Leveraging Methylome-Environment Interaction to Detect Genetic Determinants of Disease

Emily Slade, Peter Kraft

Research output: Contribution to journalArticlepeer-review

2 Scopus citations


Objective: The association between DNA methylation and a trait of interest may depend on an environmental exposure, and incorrectly accounting for this dependence can lead to a reduction in power of the standard tests used in epigenome-wide association studies. We present the M-ME test to jointly test for the main effect of DNA methylation and methylation-environment interaction. Methods: Through simulation, we compare the power and type 1 error of the M-ME test to a standard marginal test (M test) and a standard interaction test (ME test) under 1,800 different underlying models. These models allow for methylation-environment correlation and measurement error in the exposure. Results: In many true underlying models, either the M test or the ME test has very low power, but the M-ME test has optimal or nearly optimal power to detect a DNA methylation effect in all models considered, including those with methylation-environment dependence and measurement error in the exposure. Type 1 error inflation occurs in the tests when the exposure is measured with error and correlated with DNA methylation. Conclusion: The M-ME test is an attractive choice for studies aiming to detect any DNA methylation association when little is known about the epigenetic associations a priori.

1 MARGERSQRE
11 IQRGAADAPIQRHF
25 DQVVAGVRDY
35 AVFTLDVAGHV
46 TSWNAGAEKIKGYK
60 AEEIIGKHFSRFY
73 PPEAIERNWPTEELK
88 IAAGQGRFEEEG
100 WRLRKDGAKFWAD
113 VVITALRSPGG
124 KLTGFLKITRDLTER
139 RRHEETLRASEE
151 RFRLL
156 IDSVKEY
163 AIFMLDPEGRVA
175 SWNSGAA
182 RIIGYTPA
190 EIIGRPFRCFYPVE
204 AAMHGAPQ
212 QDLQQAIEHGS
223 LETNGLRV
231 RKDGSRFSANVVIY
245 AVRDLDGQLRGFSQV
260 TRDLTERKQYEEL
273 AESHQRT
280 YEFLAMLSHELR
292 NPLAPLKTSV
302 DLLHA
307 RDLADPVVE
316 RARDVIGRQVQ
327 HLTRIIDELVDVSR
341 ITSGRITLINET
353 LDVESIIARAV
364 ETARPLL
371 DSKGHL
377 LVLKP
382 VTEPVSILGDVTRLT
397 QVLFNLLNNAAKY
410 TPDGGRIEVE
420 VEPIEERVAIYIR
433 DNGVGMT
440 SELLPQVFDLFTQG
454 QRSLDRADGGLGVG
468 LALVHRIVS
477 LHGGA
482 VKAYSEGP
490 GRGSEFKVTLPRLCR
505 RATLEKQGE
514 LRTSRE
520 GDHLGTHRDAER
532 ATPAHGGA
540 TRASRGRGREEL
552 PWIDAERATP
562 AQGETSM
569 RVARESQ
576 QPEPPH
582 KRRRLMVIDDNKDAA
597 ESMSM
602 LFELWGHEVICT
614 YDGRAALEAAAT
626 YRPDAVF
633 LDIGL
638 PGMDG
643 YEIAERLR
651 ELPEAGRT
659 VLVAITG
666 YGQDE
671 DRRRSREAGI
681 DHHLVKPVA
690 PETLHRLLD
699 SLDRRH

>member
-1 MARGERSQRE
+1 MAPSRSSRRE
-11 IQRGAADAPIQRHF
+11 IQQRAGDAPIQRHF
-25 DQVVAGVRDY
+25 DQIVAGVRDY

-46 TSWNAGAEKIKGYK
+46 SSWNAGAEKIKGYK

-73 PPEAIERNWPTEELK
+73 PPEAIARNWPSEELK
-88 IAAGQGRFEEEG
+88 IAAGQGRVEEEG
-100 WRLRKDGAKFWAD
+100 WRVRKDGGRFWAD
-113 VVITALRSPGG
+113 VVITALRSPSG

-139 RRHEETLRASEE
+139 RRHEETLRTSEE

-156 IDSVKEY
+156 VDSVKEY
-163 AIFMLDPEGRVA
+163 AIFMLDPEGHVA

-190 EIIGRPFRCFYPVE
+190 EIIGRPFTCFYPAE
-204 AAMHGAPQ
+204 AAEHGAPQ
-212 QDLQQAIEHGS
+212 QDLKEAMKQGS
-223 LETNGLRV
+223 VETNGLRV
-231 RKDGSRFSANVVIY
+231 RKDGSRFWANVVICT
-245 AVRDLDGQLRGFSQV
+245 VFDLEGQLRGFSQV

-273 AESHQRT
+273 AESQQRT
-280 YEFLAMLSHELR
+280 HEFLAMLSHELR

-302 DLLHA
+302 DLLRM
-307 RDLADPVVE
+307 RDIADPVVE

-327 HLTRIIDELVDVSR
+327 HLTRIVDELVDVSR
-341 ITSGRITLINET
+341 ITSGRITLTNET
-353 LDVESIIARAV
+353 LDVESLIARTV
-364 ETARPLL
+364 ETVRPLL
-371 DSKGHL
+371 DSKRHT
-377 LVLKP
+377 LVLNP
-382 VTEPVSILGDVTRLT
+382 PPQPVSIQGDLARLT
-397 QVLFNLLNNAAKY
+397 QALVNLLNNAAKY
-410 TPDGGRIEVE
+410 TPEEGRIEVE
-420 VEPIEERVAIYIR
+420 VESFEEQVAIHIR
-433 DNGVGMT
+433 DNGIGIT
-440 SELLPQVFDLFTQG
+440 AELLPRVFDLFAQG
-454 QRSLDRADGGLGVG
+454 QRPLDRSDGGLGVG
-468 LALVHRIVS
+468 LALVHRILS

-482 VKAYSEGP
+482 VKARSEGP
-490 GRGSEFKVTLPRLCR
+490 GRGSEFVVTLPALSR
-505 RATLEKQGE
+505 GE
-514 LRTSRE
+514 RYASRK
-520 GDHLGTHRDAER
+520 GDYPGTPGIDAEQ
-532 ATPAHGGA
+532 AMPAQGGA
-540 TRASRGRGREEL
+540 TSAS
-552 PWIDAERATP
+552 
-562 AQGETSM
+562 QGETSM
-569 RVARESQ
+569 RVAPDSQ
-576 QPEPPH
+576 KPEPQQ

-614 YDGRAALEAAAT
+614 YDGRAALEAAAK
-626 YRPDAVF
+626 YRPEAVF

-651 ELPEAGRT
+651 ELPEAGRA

Original languageEnglish
Pages (from-to)26-34
Number of pages9
JournalHuman Heredity
Issue number1
StatePublished - Oct 1 2016

Bibliographical note

Publisher Copyright:
© 2016 S. Karger AG, Basel.


  • DNA methylation
  • Epigene-environment interaction
  • Epigenetics
  • Measurement error
  • Power and sample size

ASJC Scopus subject areas

  • Genetics
  • Genetics(clinical)


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